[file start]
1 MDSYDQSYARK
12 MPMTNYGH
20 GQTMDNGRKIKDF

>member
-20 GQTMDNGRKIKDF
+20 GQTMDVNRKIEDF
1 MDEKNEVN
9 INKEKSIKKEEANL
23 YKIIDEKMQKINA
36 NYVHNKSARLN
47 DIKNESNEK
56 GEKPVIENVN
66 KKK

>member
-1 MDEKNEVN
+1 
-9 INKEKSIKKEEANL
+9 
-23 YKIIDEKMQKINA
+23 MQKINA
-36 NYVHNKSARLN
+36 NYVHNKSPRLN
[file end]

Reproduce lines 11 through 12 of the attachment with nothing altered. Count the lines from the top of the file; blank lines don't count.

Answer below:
47 DIKNESNEK
56 GEKPVIENVN